Amyotrophic Lateral Sclerosis (ALS)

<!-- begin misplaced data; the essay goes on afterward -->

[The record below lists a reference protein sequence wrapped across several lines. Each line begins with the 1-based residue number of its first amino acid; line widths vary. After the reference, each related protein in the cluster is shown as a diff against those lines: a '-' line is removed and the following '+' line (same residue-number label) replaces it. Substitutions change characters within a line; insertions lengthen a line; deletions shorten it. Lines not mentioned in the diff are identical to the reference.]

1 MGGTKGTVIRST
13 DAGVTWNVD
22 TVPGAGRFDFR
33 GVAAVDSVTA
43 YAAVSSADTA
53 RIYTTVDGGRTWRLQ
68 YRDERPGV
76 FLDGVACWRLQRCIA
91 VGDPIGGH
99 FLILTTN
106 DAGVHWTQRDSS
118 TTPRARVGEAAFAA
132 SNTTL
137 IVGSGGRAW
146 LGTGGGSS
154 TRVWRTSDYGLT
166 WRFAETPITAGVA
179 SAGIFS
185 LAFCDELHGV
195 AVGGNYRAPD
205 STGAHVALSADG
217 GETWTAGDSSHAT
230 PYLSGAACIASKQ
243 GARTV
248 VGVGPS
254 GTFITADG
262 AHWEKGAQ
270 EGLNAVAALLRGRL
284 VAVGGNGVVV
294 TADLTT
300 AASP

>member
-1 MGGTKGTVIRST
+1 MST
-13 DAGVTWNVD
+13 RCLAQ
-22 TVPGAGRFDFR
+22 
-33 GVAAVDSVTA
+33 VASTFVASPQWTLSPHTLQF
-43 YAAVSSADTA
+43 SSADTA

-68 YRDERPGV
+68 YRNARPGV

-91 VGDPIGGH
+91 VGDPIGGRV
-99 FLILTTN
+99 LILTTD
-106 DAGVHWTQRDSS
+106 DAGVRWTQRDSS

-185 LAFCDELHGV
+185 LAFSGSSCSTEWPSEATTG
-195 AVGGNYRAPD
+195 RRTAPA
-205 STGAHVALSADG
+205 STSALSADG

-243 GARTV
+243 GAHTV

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Amyotrophic lateral sclerosis is commonly referred to as ALS. This disease is also known to many as Lou Gehrig’s disease. ALS is a disease characterized by the slow death of certain nerve cells in the brain and spine. As described by research done through the Mayo Clinic, nerve cells called motor neurons control the muscles that allow you to move muscles of your body. ALS effects these particular neurons and produce serious neurological effects that can start as muscle weakness that eventually leads to disability and then to death. For some people diagnosed with ALS they may find it difficult to walk, talk, eat food, swallow, and even breathe. These problems can, and will lead to injury, illness, and eventually death. For most people who suffer with ALS, death will occur within three to five years after the first symptoms begin; some people may live for many years beyond that. One of the early symptoms of ALS is footdrop, where lifting the anterior part of the foot or toes becomes problematic. Other early symptoms include muscle twitching and weakness in the arms or the legs. Also, other early symptoms include hand weakness and noticeable clumsiness. This may include things like having difficulty buttoning shirts or tying shoes. Trouble swallowing and slurred speech can also be an early sign of ALS. Doctors don't know what actually causes ALS. What is known in about 1 case out of 10 is that it is hereditary. This means that 9 times out of 10, someone with ALS does not

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